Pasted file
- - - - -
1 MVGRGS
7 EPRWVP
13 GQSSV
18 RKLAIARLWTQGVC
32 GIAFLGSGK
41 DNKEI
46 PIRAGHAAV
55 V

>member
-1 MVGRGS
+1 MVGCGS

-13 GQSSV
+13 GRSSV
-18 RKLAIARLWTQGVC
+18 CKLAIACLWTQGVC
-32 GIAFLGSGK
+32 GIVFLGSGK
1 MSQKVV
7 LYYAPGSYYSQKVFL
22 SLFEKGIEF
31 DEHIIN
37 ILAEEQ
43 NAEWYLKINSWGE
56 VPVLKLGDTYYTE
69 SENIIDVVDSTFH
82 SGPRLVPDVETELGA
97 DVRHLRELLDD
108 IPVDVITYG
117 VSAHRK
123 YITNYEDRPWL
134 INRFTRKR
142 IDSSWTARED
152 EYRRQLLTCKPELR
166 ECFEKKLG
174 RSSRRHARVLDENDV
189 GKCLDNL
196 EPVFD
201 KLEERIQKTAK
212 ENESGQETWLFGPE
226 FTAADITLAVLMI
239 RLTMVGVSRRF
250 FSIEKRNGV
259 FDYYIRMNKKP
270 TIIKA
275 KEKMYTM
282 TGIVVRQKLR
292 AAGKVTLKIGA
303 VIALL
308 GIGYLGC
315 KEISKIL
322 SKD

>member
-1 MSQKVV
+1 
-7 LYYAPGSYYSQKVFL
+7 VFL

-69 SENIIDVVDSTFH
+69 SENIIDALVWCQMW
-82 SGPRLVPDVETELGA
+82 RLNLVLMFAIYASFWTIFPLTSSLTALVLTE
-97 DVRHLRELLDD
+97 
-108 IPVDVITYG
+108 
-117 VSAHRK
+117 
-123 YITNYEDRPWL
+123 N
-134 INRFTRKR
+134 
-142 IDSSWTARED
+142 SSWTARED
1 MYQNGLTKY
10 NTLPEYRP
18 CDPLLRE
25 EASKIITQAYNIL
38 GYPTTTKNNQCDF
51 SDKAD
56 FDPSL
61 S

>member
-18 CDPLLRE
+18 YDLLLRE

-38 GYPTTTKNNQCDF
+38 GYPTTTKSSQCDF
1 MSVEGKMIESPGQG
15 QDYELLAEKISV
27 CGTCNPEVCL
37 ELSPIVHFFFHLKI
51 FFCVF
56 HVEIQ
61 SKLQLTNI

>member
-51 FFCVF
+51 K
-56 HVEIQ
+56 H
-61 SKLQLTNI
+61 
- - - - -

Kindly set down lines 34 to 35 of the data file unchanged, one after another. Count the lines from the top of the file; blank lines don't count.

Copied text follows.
166 ECFEKKLG
174 RSSRRHARVLDENDV